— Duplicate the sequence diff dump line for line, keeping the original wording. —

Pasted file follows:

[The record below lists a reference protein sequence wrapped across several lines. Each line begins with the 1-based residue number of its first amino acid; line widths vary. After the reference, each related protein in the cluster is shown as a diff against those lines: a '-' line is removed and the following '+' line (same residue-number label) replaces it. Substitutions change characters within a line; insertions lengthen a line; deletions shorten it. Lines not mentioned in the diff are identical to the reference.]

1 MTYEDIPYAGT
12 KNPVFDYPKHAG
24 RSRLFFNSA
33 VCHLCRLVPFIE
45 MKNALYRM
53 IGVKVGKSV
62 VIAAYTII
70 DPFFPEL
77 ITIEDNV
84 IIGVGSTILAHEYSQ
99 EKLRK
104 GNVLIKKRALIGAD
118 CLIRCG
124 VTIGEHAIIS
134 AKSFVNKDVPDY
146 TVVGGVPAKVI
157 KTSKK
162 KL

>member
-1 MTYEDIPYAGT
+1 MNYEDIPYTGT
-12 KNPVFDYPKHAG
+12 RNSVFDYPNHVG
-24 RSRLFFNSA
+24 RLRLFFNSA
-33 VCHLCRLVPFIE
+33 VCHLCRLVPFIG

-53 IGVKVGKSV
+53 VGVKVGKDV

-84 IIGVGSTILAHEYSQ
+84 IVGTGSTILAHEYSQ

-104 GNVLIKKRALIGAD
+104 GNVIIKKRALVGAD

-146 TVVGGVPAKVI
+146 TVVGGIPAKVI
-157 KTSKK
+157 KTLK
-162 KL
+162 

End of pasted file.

[The record below lists a reference protein sequence wrapped across several lines. Each line begins with the 1-based residue number of its first amino acid; line widths vary. After the reference, each related protein in the cluster is shown as a diff against those lines: a '-' line is removed and the following '+' line (same residue-number label) replaces it. Substitutions change characters within a line; insertions lengthen a line; deletions shorten it. Lines not mentioned in the diff are identical to the reference.]

1 MTYEDIPYAGT
12 KNPVFDYPKHAG
24 RSRLFFNSA
33 VCHLCRLVPFIE
45 MKNALYRM
53 IGVKVGKSV
62 VIAAYTII
70 DPFFPEL
77 ITIEDNV
84 IIGVGSTILAHEYSQ
99 EKLRK
104 GNVLIKKRALIGAD
118 CLIRCG
124 VTIGEHAIIS
134 AKSFVNKDVPDY
146 TVVGGVPAKVI
157 KTSKK
162 KL

>member
-1 MTYEDIPYAGT
+1 MNYEDIPYTGT
-12 KNPVFDYPKHAG
+12 RNSVFDYPNHVG
-24 RSRLFFNSA
+24 RLRLFFNSA
-33 VCHLCRLVPFIE
+33 VCHLCRLVPFIG

-53 IGVKVGKSV
+53 VGVKVGKDV

-84 IIGVGSTILAHEYSQ
+84 IVGTGSTILAHEYSQ

-104 GNVLIKKRALIGAD
+104 GNVIIKKRALVGAD

-146 TVVGGVPAKVI
+146 TVVGGIPAKVI
-157 KTSKK
+157 KTLK
-162 KL
+162 